Indian March Madness


If you don't live in India then you probably haven't noticed that one of the World's biggest sporting events started just over a week ago. The Indian Premier League, a Twenty20 cricket competition lasting six weeks is every bit of a national fixation as March Madness is in the US (in fact, to be honest it's bigger), with the 3 hour games achieving ratings which rival the top Indian soap operas. The launch of Bollywood movies is now delayed so as not to clash with the IPL.

The formula is simple- eight franchises representing most of the big cities play 14 games home and away, with the top four going into the play-offs. The $1 billion plus broadcasting contract is enough to attract almost all of the world's top cricketers, and the games are organised with all the razzmatazz of US sports (including cheerleaders) rather than the staid traditions of this ancient game. And it works. The IPL (which is controlled by the governing body of Indian cricket, the BCCI) was launched only two years ago, and they have just sold two new franchises, one for $370 million and the other for $330 million. That places them on a par with the Forbes valuations of the Colorado Rockies and the Cincinnati Reds, or, if you prefer, an average NBA franchise. This is also more than you would have to pay for most European soccer clubs outside of the top ten. Not bad for an upstart.

If you're interested you can watch any of the games for free on Youtube. If you're interested in the economics of sports, you should be watching very closely.

March Madness: O Canada Version


The second round game between Syracuse and Gonzaga today has an interesting sub-plot:  a lot of Canadians will be on the floor.  Syracuse guard Andy Rautins and forward Kris Joseph are Canadian citizens; Gonzaga has four Canadians on the roster.  In Canada, sports channel The Score has the broadcast rights to the Big Dance, and they have naturally been promoting teams with Canadian players heavily. They also do a lot of old school, ESPN-style switching between games to show close finishes.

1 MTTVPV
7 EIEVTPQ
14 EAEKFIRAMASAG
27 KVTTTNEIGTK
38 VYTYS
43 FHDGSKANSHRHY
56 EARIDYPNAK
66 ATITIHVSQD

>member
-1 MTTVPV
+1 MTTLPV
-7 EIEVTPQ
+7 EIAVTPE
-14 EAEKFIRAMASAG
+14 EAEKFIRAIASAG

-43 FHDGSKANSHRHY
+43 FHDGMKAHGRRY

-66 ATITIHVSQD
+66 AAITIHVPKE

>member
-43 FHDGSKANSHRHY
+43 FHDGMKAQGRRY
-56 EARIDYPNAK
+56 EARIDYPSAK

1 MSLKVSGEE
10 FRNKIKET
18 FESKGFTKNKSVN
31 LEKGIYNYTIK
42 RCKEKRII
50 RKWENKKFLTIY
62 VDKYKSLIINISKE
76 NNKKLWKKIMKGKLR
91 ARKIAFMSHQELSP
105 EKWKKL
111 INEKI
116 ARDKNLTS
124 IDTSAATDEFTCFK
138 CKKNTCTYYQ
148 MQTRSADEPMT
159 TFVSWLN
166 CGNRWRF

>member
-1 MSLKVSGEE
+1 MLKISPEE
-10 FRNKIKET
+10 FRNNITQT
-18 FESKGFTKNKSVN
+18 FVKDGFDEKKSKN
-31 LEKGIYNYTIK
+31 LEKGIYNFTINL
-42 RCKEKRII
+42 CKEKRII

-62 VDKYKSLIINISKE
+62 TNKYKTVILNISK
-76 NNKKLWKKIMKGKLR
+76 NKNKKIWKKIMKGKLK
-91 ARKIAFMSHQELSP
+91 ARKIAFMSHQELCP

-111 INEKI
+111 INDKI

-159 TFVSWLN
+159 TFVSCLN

Dave Berri and a slew of coauthors have investigated the effect of the globalization of sport on competitive balance in sports leagues.  The idea is that, in a given population, relatively few people have the skills necessary to play sports at the elite level, so as sports recruit players from a larger pool, the amount of talent available increases, increasing competitive balance.  The WaPo article linked above credits the NBA expansion into Canada and increased availability of NCAA basketball on TV up here for the increased number of Canadian players in the NCAA, and predicts that there could be 200 Canadians playing NCAA basketball in the NCAA within 10 years.  Bracket-buster Saint Mary's has five Australian players on the roster, further reinforcing the global nature of college basketball.

Government Suppression of Economic Impact Critique


[Association] Football Federation Australia is the national governing body for soccer in Australia. It is financially weak, but politically strong enough to have secured a loan of $45m (AUD) from the Australian Goverment to lodge a bid for either the 2018 or 2022 FIFA World Cups. News Limited have a copy of that agreement available online for those who are interested in contracts (click here). This funding comes after the Australian Government bailed out the former governing body of soccer, Soccer Australia, in the mid 2000's and enforced a strategic review and 'rebooting' of the sport.

According to Mark Davis of the Sydney Morning Herald newspaper, the Australian Government Department of Prime Minister & Cabinet has suppressed the release of a $180,000 commissioned report by economic consultants Access Economics, which:

"is believed to argue that claims by proponents that countries which hosted such events [ie the FIFA World Cup] would secure massive economic benefits often did not stand up to scrutiny. ... In the case of the World Cup, it identifies building stadiums, improving public transport and providing security as significant costs mounting into several billions of dollars".